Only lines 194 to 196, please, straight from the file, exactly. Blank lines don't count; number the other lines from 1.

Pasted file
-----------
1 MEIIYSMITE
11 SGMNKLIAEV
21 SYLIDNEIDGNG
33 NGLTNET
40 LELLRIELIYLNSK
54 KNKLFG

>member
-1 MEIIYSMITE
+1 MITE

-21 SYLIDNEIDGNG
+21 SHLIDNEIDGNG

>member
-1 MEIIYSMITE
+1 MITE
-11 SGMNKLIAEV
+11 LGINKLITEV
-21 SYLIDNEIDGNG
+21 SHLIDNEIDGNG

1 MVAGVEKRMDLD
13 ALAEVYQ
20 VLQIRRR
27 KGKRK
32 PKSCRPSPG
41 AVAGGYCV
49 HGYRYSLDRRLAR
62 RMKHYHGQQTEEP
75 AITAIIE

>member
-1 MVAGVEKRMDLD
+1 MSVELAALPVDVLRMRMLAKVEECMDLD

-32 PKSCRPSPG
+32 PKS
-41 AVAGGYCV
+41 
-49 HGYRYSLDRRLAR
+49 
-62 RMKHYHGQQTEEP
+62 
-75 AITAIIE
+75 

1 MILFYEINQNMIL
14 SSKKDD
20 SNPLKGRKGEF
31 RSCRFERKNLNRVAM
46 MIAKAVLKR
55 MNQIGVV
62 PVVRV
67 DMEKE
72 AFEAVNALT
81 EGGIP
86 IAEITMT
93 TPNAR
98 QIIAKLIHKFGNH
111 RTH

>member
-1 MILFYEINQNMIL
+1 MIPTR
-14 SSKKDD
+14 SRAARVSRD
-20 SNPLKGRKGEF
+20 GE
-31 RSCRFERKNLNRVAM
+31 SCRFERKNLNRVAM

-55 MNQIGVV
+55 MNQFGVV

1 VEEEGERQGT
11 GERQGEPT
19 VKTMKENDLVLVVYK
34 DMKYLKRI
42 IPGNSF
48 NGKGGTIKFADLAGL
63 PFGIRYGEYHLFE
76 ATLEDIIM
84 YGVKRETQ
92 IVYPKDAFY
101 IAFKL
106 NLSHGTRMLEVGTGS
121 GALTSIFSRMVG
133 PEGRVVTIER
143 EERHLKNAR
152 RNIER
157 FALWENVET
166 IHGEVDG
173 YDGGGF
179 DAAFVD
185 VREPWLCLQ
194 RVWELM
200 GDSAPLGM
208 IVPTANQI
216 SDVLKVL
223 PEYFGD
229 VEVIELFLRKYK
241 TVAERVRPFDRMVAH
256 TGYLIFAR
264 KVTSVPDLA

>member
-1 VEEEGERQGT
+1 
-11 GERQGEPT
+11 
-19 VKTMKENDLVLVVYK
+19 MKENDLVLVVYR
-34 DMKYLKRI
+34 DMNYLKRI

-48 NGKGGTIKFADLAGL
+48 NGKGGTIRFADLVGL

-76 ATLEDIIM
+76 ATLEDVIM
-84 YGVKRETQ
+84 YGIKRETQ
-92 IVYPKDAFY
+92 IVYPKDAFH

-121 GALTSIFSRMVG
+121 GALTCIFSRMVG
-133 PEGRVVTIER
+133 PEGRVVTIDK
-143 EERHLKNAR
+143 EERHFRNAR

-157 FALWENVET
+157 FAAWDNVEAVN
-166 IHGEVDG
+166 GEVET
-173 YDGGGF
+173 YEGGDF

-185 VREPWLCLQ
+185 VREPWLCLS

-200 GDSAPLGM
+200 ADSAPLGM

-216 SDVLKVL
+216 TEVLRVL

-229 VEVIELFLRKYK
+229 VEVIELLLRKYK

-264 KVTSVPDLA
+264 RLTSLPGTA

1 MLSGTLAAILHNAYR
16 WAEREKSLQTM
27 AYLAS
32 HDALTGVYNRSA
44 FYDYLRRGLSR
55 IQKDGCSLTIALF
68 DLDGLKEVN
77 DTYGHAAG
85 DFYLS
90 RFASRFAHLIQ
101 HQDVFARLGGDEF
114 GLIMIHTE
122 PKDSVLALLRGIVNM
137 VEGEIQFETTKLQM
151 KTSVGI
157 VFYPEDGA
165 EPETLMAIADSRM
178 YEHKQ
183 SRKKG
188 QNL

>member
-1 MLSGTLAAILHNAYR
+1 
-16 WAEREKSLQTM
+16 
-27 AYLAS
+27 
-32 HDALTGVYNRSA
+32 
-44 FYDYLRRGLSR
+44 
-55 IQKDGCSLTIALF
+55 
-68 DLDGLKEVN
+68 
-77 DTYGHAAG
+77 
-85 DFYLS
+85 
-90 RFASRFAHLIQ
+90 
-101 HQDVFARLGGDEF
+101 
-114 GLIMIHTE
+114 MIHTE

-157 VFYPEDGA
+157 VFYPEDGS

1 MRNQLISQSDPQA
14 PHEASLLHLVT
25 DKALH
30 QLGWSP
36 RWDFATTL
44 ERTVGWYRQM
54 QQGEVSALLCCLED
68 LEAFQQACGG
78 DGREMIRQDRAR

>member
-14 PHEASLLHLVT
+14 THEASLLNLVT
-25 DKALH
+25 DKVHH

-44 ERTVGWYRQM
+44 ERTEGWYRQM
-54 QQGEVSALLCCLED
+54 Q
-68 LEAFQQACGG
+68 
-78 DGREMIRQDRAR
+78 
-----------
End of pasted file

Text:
-25 DKALH
+25 DKVHH

-44 ERTVGWYRQM